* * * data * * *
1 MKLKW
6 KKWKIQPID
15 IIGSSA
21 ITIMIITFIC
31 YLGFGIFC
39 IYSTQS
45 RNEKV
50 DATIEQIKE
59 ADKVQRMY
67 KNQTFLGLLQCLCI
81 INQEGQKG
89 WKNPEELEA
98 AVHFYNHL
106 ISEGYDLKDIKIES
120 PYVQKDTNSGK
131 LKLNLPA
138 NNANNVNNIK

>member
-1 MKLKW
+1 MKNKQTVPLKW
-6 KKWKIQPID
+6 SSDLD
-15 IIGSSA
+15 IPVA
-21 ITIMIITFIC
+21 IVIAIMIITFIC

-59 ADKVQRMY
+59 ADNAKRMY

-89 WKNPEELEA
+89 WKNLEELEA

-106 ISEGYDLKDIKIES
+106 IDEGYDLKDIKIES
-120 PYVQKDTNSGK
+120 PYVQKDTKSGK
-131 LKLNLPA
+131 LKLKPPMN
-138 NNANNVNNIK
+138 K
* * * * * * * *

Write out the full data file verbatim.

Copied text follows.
1 MKLKW
6 KKWKIQPID
15 IIGSSA
21 ITIMIITFIC
31 YLGFGIFC
39 IYSTQS
45 RNEKV
50 DATIEQIKE
59 ADKVQRMY
67 KNQTFLGLLQCLCI
81 INQEGQKG
89 WKNPEELEA
98 AVHFYNHL
106 ISEGYDLKDIKIES
120 PYVQKDTNSGK
131 LKLNLPA
138 NNANNVNNIK

>member
-1 MKLKW
+1 MKNKQTVPLKW
-6 KKWKIQPID
+6 SSDLD
-15 IIGSSA
+15 IPVA
-21 ITIMIITFIC
+21 IVIAIMIITFIC

-59 ADKVQRMY
+59 ADNAKRMY

-89 WKNPEELEA
+89 WKNLEELEA

-106 ISEGYDLKDIKIES
+106 IDEGYDLKDIKIES
-120 PYVQKDTNSGK
+120 PYVQKDTKSGK
-131 LKLNLPA
+131 LKLKPPMN
-138 NNANNVNNIK
+138 K